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Regime Transition of the North Atlantic Oscillation and the Extreme Cold Event over Europe in January–February 2012

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  • 1 Regional Climate-Environment for Temperate East Asia, Institute of Atmospheric Physics, Chinese Academy of Science, Beijing, China
  • 2 Regional Climate-Environment for Temperate East Asia, Institute of Atmospheric Physics, Chinese Academy of Science, Beijing, and Physical Oceanography Laboratory, College of Physical and Environmental Oceanography, Ocean University of China, Qingdao, China
  • 3 Department of Meteorology, The Pennsylvania State University, University Park, Pennsylvania
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Abstract

In this paper, large-scale aspects for the onset of the extreme cold European weather event in January–February 2012 are investigated. It is shown that the outbreak of this extreme cold weather event may be attributed to the transition from a positive North Atlantic Oscillation (NAO+) event to a long-lasting blocking event over the eastern Atlantic and western Europe (hereafter ENAO). A persistent decline of the surface air temperature (SAT) is seen over all of Europe during the long-lived ENAO event, while the main region of enhanced precipitation is located over southern Europe and part of central Europe, in association with the presence of a persistent double storm track: one over the Norwegian and Barents Seas and the other over southern Europe.

The NAO+ to NAO transition events are divided into NAO+ to ENAO and NAO+ to WNAO transition events [ENAO (WNAO) events correspond to eastward- (westward-) displaced NAO events whose positive center is defined to be located to the east (west) of 10°W], and a statistical analysis of the NAO+ to ENAO transition events during 1978–2012 is performed. It is found that there has been a marked increase in the frequency of the NAO+ to ENAO transition events during the period 2005–12. Composites of SAT anomalies indicate that the marked decline of the SAT observed over much of Europe is primarily associated with NAO+ to ENAO transition events. Thus, NAO+ to ENAO transition events may be more favorable for the extreme cold events over Europe observed in recent winters than other types of NAO events.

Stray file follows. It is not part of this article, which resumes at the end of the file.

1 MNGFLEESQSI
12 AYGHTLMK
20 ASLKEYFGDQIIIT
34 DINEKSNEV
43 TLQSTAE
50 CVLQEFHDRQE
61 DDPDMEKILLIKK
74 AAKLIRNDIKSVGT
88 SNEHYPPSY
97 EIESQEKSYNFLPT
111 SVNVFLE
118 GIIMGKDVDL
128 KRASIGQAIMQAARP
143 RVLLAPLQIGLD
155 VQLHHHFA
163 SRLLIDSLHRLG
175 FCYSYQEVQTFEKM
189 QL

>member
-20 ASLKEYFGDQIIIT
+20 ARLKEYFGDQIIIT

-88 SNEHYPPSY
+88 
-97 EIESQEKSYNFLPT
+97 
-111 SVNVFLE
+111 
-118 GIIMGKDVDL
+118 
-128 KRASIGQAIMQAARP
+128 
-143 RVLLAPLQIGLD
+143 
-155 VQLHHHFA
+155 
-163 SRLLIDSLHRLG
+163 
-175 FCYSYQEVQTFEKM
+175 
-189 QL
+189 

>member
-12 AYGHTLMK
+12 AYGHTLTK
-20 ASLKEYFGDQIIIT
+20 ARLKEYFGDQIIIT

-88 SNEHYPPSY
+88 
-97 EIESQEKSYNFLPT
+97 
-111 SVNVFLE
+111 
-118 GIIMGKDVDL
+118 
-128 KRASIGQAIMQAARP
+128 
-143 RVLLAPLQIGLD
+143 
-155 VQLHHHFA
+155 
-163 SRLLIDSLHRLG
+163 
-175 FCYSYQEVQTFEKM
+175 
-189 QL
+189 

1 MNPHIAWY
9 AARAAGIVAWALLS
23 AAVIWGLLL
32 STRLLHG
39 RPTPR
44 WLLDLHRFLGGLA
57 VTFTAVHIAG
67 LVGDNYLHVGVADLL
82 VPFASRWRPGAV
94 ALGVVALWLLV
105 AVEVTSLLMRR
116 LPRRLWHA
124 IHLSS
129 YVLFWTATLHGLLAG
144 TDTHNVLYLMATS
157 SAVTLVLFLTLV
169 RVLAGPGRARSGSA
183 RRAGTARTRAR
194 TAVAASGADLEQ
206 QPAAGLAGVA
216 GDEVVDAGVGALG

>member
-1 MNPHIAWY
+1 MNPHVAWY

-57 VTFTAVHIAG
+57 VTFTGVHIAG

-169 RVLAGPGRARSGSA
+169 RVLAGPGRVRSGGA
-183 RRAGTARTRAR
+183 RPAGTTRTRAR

Corresponding author address: Dr. Dehai Luo, RCE-TEA, Institute of Atmospheric Physics, Chinese Academy of Science, P.O. Box 9804, West Beichen Rd., Beijing 100029, China. E-mail: ldh@mail.iap.ac.cn

Abstract

In this paper, large-scale aspects for the onset of the extreme cold European weather event in January–February 2012 are investigated. It is shown that the outbreak of this extreme cold weather event may be attributed to the transition from a positive North Atlantic Oscillation (NAO+) event to a long-lasting blocking event over the eastern Atlantic and western Europe (hereafter ENAO). A persistent decline of the surface air temperature (SAT) is seen over all of Europe during the long-lived ENAO event, while the main region of enhanced precipitation is located over southern Europe and part of central Europe, in association with the presence of a persistent double storm track: one over the Norwegian and Barents Seas and the other over southern Europe.

The NAO+ to NAO transition events are divided into NAO+ to ENAO and NAO+ to WNAO transition events [ENAO (WNAO) events correspond to eastward- (westward-) displaced NAO events whose positive center is defined to be located to the east (west) of 10°W], and a statistical analysis of the NAO+ to ENAO transition events during 1978–2012 is performed. It is found that there has been a marked increase in the frequency of the NAO+ to ENAO transition events during the period 2005–12. Composites of SAT anomalies indicate that the marked decline of the SAT observed over much of Europe is primarily associated with NAO+ to ENAO transition events. Thus, NAO+ to ENAO transition events may be more favorable for the extreme cold events over Europe observed in recent winters than other types of NAO events.

Corresponding author address: Dr. Dehai Luo, RCE-TEA, Institute of Atmospheric Physics, Chinese Academy of Science, P.O. Box 9804, West Beichen Rd., Beijing 100029, China. E-mail: ldh@mail.iap.ac.cn
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